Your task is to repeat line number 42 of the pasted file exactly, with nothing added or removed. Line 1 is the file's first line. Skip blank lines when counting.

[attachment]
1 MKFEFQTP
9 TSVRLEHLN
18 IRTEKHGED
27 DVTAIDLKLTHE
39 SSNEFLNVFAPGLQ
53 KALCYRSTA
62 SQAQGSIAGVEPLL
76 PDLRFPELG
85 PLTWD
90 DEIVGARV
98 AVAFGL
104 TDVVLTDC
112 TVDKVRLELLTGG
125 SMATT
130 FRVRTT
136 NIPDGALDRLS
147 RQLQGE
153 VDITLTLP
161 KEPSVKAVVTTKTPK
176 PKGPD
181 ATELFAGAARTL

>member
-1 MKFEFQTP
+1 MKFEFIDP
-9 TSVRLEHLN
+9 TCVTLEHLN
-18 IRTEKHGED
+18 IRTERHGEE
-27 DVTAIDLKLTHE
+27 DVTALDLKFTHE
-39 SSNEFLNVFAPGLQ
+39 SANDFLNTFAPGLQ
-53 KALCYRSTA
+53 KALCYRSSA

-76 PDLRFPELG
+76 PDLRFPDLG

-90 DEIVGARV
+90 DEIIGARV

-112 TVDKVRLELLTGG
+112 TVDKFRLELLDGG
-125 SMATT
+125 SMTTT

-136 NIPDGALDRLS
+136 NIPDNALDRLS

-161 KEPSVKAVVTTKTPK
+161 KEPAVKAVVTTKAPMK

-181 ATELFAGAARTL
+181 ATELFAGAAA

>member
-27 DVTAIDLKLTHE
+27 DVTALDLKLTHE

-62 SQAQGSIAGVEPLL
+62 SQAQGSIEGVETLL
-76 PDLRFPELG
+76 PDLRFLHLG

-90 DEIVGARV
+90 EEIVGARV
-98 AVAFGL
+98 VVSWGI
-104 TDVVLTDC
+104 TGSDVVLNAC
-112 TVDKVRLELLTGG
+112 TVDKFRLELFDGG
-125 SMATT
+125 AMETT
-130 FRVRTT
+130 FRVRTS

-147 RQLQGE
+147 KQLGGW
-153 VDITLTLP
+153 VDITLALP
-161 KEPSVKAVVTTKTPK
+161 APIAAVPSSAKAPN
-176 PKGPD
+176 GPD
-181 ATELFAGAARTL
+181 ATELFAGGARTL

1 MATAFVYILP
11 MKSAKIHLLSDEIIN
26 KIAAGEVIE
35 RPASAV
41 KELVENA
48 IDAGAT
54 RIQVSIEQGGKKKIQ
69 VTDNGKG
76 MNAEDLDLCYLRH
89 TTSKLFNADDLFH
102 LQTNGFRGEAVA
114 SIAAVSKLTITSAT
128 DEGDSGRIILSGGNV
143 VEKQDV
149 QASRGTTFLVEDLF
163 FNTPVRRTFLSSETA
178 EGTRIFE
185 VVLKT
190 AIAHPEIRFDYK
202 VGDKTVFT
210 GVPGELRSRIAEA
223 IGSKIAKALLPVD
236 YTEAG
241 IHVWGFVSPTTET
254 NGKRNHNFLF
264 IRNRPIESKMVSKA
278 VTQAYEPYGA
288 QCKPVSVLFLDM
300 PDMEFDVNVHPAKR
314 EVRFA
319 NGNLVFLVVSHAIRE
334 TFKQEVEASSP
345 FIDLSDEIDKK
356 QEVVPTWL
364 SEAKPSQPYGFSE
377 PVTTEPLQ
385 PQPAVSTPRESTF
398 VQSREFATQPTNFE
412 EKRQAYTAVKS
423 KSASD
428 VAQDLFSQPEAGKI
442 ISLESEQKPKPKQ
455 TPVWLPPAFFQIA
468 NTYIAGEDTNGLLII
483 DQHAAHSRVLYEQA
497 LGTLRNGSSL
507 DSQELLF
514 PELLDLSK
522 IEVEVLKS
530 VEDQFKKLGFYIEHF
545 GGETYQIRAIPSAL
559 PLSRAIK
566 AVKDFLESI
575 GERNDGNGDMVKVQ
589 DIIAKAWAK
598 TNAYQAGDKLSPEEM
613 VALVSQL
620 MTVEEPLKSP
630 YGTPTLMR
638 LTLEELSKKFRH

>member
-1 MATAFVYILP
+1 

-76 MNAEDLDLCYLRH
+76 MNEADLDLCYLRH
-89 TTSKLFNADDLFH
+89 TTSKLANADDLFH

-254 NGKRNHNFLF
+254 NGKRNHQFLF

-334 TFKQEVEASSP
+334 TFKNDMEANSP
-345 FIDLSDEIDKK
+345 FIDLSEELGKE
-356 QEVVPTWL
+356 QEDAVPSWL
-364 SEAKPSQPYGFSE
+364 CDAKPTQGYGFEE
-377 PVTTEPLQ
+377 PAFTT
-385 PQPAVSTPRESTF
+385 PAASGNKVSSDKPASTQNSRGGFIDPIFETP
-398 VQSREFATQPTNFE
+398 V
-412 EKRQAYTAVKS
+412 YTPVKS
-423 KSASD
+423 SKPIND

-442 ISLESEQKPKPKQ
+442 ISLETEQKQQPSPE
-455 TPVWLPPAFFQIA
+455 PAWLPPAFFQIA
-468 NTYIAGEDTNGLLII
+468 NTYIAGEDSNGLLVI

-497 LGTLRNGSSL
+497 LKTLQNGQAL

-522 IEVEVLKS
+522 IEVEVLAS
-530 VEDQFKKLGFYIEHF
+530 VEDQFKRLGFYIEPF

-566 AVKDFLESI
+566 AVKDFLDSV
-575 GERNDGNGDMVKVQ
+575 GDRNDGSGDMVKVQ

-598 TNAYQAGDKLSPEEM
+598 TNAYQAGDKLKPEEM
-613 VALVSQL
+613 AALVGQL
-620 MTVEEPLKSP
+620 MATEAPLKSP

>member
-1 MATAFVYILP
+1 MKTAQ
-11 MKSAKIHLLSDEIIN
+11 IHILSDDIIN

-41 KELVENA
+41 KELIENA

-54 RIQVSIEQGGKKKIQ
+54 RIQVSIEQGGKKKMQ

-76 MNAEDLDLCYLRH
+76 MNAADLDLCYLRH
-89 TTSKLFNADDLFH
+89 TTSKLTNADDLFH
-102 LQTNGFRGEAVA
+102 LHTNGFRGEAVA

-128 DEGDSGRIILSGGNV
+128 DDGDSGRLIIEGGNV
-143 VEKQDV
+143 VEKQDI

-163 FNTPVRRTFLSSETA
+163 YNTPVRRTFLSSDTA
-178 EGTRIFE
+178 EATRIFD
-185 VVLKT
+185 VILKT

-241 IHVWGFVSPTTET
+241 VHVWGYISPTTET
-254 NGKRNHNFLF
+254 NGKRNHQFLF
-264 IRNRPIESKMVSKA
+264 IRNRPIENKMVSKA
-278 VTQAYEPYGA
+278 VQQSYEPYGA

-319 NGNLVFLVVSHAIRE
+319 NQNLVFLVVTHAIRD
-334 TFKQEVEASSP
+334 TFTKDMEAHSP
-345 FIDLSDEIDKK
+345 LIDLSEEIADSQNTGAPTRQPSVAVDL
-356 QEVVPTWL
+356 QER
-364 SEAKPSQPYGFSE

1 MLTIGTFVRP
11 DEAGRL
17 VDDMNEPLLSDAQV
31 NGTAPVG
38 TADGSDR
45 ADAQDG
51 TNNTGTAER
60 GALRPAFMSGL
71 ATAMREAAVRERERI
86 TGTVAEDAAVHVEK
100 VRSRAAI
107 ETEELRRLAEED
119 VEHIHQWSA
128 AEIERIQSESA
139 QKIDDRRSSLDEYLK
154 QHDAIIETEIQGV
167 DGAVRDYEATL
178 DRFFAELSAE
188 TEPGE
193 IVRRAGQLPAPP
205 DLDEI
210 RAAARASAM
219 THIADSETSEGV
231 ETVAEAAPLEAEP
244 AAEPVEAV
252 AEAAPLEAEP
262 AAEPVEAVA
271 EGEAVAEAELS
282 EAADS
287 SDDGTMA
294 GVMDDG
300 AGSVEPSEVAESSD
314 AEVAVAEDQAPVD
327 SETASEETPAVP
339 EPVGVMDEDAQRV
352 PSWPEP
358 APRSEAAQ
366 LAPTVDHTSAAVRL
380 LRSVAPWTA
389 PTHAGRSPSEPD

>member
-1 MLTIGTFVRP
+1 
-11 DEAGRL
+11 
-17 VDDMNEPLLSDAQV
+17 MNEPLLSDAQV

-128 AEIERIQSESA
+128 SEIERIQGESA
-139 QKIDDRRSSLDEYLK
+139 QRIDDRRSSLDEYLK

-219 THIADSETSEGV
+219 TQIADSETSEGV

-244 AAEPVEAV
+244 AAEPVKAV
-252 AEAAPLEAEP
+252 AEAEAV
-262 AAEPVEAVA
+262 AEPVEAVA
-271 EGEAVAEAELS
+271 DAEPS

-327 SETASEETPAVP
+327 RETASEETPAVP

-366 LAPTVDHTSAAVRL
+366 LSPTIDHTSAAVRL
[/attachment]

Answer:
+125 SMTTT